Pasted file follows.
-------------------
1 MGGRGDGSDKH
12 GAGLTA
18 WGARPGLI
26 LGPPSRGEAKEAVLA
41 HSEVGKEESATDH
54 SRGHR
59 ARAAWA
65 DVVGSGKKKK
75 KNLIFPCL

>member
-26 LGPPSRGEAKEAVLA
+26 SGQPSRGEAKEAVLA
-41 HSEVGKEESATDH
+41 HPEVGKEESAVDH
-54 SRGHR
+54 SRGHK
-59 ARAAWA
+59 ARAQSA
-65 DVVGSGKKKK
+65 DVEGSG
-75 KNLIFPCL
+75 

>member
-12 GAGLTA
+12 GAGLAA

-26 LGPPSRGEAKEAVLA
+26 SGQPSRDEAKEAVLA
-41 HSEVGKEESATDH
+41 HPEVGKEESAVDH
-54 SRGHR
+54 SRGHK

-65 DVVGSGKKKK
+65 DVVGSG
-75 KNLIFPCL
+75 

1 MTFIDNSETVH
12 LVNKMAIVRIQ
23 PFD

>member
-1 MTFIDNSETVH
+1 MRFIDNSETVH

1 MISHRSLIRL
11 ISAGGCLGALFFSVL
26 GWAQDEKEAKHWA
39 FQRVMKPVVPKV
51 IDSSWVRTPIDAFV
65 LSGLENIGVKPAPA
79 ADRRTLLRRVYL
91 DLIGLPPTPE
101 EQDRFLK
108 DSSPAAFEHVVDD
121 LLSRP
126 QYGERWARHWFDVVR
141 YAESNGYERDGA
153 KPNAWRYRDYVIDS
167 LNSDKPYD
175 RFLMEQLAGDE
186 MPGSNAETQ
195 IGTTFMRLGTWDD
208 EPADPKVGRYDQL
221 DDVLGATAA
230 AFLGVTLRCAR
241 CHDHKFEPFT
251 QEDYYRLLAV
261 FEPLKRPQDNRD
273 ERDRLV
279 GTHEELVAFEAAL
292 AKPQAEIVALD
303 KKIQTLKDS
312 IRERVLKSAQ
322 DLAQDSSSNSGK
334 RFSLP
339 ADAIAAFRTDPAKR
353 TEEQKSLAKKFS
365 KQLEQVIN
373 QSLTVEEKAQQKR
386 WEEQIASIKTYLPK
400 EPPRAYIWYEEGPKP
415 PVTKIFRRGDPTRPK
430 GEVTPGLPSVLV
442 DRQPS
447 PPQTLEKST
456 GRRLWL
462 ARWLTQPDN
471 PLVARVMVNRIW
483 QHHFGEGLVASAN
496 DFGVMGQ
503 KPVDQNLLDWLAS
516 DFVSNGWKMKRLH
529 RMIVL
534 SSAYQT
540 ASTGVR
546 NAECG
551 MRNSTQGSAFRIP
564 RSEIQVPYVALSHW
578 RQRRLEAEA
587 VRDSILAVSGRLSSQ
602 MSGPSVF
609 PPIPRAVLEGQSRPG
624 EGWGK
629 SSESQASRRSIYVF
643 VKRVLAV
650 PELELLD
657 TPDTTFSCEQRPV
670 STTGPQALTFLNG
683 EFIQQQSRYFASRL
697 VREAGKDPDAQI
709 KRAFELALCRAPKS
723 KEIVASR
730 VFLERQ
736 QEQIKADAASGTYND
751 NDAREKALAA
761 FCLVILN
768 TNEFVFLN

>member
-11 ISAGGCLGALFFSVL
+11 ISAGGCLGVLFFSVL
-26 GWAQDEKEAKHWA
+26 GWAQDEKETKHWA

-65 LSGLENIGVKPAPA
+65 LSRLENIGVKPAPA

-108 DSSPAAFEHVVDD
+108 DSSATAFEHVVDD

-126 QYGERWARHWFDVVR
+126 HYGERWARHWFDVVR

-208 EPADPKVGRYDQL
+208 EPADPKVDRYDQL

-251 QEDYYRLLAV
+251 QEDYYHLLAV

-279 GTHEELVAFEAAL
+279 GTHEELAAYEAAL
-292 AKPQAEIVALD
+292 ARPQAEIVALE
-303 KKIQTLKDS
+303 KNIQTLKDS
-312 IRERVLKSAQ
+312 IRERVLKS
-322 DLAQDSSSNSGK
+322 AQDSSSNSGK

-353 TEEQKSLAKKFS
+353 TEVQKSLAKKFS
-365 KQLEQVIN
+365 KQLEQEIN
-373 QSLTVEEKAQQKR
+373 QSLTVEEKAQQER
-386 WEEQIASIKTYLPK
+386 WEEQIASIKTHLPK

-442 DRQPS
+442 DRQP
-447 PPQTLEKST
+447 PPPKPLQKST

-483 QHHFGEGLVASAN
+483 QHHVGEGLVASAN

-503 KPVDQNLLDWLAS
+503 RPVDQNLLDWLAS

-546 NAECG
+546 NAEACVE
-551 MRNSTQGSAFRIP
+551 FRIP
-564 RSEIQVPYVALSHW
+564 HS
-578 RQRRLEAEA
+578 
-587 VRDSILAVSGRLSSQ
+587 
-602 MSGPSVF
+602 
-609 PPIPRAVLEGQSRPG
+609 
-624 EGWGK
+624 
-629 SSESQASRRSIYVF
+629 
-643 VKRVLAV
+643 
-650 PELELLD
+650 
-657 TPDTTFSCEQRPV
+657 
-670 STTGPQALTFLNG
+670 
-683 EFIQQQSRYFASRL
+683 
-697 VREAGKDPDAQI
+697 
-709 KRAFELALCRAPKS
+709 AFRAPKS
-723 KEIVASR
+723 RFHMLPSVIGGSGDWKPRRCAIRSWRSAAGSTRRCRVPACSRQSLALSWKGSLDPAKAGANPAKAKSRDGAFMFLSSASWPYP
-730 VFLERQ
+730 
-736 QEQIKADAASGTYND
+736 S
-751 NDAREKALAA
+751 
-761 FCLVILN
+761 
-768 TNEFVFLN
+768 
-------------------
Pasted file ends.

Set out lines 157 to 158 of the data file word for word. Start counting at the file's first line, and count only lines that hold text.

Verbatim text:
+546 NAEACVE
-551 MRNSTQGSAFRIP